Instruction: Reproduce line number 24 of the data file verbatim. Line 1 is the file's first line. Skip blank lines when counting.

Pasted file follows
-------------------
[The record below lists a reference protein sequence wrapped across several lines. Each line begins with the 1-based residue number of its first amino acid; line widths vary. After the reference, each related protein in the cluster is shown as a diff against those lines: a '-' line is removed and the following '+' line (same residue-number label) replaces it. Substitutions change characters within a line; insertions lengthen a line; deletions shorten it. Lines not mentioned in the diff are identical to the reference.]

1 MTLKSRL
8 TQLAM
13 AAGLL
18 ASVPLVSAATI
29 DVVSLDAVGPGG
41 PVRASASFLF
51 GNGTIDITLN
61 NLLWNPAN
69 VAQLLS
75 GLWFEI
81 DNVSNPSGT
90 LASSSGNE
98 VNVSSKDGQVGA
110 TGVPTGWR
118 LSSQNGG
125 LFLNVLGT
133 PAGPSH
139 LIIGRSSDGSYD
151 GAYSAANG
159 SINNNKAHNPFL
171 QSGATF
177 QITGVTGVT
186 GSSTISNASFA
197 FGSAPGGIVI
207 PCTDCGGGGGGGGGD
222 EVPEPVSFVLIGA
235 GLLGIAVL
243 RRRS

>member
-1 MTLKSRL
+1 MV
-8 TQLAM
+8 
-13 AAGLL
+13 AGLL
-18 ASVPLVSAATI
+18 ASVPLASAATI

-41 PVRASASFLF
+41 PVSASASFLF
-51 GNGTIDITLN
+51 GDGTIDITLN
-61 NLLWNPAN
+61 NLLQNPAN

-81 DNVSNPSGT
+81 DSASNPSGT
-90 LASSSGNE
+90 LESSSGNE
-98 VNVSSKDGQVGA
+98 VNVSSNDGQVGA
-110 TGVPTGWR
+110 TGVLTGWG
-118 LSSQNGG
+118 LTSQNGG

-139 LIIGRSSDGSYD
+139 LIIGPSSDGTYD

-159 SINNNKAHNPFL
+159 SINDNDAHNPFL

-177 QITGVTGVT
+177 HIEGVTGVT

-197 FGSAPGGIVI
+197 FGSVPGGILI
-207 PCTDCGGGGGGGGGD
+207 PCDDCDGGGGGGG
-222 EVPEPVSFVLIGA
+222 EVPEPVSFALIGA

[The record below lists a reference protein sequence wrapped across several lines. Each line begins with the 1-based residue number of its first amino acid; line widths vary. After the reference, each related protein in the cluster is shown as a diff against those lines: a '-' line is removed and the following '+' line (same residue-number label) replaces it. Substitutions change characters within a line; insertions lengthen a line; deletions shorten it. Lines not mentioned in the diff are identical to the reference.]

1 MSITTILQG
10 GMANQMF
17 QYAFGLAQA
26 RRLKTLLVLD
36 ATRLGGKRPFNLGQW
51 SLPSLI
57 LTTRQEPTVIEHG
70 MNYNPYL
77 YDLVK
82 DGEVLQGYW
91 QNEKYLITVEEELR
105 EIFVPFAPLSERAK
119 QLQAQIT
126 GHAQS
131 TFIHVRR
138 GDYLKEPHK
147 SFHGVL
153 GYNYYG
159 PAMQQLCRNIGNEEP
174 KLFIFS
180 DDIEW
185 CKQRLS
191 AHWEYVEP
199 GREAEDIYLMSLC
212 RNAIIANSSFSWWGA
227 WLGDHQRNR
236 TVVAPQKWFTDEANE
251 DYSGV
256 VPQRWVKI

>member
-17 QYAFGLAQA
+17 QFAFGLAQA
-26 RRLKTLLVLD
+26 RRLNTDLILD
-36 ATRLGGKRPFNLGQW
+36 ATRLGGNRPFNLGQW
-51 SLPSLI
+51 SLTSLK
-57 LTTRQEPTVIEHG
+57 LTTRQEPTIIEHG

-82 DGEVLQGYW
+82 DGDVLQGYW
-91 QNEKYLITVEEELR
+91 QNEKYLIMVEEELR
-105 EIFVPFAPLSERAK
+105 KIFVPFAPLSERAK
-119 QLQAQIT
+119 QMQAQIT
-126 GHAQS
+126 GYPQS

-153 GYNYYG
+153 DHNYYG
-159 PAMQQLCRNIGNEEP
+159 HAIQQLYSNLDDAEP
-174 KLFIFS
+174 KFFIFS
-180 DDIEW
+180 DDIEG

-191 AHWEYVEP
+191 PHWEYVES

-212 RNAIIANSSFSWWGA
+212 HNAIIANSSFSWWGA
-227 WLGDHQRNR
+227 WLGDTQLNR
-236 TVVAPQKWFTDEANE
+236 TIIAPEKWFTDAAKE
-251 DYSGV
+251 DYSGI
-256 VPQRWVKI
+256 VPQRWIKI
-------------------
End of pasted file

186 GSSTISNASFA